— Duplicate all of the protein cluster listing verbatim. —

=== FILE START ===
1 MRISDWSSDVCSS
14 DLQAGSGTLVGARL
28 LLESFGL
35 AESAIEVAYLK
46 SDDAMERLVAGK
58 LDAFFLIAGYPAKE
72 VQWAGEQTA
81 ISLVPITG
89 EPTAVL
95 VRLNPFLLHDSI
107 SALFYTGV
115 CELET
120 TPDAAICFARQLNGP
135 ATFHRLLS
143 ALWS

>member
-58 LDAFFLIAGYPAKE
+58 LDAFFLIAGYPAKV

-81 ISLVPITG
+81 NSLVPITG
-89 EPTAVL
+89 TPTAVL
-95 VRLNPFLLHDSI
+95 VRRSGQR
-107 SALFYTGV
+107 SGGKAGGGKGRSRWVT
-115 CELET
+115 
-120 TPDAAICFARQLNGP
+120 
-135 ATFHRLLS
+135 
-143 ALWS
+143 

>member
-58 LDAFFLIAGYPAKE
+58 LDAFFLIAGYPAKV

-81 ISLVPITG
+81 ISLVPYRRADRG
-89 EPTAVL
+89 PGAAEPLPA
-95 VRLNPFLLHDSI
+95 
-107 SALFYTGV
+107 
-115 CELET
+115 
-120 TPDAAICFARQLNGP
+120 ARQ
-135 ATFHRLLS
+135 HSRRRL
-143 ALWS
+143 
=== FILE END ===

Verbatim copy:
1 MRISDWSSDVCSS
14 DLQAGSGTLVGARL
28 LLESFGL
35 AESAIEVAYLK
46 SDDAMERLVAGK
58 LDAFFLIAGYPAKE
72 VQWAGEQTA
81 ISLVPITG
89 EPTAVL
95 VRLNPFLLHDSI
107 SALFYTGV
115 CELET
120 TPDAAICFARQLNGP
135 ATFHRLLS
143 ALWS

>member
-58 LDAFFLIAGYPAKE
+58 LDAFFLIAGYPAKV

-81 ISLVPITG
+81 NSLVPITG
-89 EPTAVL
+89 TPTAVL
-95 VRLNPFLLHDSI
+95 VRRSGQR
-107 SALFYTGV
+107 SGGKAGGGKGRSRWVT
-115 CELET
+115 
-120 TPDAAICFARQLNGP
+120 
-135 ATFHRLLS
+135 
-143 ALWS
+143 

>member
-58 LDAFFLIAGYPAKE
+58 LDAFFLIAGYPAKV

-81 ISLVPITG
+81 ISLVPYRRADRG
-89 EPTAVL
+89 PGAAEPLPA
-95 VRLNPFLLHDSI
+95 
-107 SALFYTGV
+107 
-115 CELET
+115 
-120 TPDAAICFARQLNGP
+120 ARQ
-135 ATFHRLLS
+135 HSRRRL
-143 ALWS
+143 